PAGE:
Photographer: Andrew Harrer/Bloomberg

Goldman Sachs: Financial Conditions Have Gone From a Headwind to a Tailwind for the U.S. Economy

How times have changed.

Remember when financial conditions were poised to serve as a drag on U.S. growth? Or when the equivalent of three interest rate hikes had been delivered before the Federal Reserve even went through with liftoff?

Well times have changed, according to Goldman Sachs Group Inc. Chief Economist Jan Hatzius.

In fact, Goldman Sachs's Financial Conditions Index (FCI), which tracks equity prices, the U.S. dollar, Treasury yields, and credit spreads, has declined to levels seen in August—right before markets were roiled in the wake of the devaluation of the Chinese yuan:

Source: Bloomberg

The thinking here is that tighter financial conditions crimp corporate borrowing, net exports, and consumer spending, while looser financial conditions are conducive to the reverse.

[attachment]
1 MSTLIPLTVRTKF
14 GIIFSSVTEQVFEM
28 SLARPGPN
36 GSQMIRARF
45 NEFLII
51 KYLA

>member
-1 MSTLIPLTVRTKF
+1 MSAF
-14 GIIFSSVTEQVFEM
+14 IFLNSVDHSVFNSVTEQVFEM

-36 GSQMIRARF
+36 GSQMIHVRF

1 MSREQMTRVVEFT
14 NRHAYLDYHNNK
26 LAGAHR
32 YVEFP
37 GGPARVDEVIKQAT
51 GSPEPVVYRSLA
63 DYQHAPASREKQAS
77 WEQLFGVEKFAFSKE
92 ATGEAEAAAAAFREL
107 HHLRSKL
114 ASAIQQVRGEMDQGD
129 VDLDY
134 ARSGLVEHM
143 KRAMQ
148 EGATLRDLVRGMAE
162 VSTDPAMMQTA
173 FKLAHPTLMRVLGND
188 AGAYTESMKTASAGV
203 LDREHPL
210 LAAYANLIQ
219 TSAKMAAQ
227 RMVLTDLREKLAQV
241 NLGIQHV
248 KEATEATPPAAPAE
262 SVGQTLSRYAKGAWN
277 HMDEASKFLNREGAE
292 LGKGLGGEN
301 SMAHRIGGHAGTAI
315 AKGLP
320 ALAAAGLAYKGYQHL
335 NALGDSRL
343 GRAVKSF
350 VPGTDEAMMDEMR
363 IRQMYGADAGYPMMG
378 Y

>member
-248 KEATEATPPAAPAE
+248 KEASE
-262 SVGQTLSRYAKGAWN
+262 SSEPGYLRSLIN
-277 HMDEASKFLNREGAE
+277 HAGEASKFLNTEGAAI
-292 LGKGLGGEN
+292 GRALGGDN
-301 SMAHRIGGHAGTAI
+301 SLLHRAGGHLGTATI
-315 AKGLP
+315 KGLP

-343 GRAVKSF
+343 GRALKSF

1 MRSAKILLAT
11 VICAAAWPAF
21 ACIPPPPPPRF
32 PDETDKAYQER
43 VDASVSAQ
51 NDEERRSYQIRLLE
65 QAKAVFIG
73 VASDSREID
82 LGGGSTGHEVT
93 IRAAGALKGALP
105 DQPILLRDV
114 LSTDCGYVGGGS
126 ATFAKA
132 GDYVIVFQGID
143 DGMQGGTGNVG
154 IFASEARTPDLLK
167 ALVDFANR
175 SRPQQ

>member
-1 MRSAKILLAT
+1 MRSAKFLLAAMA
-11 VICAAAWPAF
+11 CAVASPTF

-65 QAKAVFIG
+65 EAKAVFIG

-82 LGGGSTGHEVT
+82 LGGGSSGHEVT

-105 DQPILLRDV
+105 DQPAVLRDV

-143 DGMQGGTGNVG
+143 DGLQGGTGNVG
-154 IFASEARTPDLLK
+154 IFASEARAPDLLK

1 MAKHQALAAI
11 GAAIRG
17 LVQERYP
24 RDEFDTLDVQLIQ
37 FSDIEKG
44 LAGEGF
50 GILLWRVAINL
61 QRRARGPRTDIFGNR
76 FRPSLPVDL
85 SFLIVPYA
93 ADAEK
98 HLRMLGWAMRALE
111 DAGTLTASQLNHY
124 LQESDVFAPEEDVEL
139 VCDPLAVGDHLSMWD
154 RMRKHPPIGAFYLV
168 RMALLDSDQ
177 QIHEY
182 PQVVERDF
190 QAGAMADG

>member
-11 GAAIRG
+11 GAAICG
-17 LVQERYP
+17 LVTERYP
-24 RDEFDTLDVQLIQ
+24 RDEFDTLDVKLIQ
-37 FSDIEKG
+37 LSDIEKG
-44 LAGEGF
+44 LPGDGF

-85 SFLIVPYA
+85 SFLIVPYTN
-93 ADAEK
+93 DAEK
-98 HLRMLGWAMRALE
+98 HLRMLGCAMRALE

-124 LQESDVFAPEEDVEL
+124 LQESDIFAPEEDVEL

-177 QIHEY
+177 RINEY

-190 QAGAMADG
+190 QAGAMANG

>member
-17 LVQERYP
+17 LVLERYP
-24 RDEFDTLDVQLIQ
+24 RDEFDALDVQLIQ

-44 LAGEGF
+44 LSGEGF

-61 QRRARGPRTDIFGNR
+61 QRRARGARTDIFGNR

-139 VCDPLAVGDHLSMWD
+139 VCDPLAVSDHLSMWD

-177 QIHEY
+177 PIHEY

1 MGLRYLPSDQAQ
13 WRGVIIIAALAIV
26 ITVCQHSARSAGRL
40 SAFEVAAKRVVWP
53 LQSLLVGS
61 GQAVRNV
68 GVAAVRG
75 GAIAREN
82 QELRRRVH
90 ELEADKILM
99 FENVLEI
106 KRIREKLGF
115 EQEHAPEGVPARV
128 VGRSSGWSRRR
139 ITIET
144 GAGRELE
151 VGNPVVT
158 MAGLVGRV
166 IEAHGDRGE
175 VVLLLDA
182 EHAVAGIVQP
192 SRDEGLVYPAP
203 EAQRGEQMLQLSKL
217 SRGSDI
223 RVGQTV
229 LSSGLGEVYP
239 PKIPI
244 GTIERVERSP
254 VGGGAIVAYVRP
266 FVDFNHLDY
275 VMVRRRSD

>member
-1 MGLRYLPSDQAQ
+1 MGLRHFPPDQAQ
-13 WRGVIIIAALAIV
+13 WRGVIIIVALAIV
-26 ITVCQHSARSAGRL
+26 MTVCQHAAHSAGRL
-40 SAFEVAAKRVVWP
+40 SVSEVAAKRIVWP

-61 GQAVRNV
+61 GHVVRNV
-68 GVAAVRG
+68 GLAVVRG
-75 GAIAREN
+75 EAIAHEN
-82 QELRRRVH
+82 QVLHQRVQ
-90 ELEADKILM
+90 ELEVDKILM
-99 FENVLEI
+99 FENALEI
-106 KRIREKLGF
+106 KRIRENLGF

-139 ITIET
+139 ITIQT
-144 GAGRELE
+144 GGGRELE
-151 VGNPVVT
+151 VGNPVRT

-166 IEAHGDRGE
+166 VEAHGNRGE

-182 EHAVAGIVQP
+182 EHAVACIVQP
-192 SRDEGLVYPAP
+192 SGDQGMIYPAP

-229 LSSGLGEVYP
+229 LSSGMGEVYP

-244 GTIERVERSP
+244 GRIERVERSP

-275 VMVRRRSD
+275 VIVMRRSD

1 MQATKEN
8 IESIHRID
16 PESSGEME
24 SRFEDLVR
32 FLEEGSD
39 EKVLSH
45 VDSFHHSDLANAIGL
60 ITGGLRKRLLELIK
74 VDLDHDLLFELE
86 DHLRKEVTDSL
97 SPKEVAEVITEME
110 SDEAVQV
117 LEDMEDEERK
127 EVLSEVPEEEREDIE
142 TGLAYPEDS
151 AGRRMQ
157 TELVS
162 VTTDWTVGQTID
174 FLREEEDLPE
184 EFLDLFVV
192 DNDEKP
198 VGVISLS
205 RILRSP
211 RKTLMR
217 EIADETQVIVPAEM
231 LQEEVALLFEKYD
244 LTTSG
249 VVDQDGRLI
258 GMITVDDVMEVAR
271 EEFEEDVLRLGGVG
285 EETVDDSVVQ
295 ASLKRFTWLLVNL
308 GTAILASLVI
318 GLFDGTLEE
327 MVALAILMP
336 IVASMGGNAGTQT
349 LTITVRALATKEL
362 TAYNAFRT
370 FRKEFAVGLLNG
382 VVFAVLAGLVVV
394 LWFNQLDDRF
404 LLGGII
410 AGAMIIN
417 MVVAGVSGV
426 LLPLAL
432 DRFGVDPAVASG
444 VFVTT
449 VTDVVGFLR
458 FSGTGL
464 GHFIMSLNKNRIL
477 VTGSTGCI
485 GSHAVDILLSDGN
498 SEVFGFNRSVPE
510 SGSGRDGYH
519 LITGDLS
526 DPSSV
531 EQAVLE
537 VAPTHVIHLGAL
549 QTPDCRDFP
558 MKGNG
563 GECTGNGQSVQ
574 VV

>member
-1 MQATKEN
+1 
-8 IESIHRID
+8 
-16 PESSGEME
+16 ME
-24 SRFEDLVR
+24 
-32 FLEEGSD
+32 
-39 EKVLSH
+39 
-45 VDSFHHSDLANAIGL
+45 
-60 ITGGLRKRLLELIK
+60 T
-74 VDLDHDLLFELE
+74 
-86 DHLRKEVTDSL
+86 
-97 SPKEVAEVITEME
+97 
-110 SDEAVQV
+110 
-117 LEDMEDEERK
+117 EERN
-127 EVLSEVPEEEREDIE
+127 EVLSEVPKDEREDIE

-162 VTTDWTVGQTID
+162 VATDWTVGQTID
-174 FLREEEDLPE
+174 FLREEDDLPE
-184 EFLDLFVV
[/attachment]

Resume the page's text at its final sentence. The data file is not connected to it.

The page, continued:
"This round trip in the level of the FCI implies a sharp improvement in the change in the FCI, a key short-term driver of the business cycle," wrote Hatzius.

This exercise shows how quickly sentiment can change in markets, as well as the difficulty of making forecasts—or setting monetary policy—based on financial conditions that can prove fleeting.

Critics might argue that the Fed overreacts to non-persistent price action. On the other hand, perhaps it was the U.S. central bank's change of heart that laid the groundwork for this improvement in financial conditions, helping to spark a widespread market rally.

The jury's still out on that front.

Hatzius asserted that some of the lackluster U.S. data over the past few quarters should be seen through the prism of these financial headwinds. The lagged effect of this improvement in financial conditions, if enduring, should be a net benefit for economic growth to the tune of about 0.25 percentage points in 2017—a huge swing from recent history:

Source: Goldman Sachs

"In practice, this calculation is likely too positive," concluded Hatzius, who thinks that the Fed will hike rates on a quicker timetable than markets are currently pricing in. "Nevertheless, we think financial conditions have turned from a significant downside risk to our growth forecast in early 2016 to a moderate upside risk at present."

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